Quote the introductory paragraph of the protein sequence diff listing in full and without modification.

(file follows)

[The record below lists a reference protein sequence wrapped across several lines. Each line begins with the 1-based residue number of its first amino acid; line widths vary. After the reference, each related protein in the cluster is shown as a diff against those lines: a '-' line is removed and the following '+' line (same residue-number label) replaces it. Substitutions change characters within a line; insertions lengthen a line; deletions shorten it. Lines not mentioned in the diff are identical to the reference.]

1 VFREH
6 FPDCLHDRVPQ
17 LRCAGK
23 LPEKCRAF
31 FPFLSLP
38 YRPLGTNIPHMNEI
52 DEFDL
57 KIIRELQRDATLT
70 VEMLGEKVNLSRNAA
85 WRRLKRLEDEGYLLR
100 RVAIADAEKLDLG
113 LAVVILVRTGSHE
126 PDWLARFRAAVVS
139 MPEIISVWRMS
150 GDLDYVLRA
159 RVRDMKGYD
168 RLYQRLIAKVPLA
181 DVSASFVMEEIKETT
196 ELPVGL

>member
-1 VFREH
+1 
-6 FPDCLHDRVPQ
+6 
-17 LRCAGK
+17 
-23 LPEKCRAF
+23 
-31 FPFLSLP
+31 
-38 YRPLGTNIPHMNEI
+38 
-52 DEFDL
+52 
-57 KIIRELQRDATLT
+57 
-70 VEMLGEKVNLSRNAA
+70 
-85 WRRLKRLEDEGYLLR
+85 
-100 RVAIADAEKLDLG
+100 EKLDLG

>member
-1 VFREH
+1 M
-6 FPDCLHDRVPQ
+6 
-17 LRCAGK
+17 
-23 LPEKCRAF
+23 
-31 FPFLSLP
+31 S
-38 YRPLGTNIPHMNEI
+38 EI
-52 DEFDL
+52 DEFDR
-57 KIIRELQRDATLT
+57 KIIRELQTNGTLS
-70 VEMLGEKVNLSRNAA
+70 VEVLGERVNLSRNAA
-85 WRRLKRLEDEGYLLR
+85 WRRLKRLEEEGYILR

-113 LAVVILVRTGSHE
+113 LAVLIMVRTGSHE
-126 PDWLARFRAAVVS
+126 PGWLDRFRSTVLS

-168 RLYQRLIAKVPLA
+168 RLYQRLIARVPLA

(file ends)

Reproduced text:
[The record below lists a reference protein sequence wrapped across several lines. Each line begins with the 1-based residue number of its first amino acid; line widths vary. After the reference, each related protein in the cluster is shown as a diff against those lines: a '-' line is removed and the following '+' line (same residue-number label) replaces it. Substitutions change characters within a line; insertions lengthen a line; deletions shorten it. Lines not mentioned in the diff are identical to the reference.]